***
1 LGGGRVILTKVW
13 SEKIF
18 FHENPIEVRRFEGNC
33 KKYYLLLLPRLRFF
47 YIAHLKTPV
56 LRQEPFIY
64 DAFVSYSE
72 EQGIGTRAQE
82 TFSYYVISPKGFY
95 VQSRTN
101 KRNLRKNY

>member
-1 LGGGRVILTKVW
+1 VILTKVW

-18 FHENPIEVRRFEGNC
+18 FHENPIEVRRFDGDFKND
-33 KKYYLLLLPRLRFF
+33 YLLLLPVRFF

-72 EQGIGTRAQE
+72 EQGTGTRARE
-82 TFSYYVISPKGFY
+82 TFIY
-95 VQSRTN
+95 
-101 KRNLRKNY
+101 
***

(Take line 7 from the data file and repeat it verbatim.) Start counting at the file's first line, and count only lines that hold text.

64 DAFVSYSE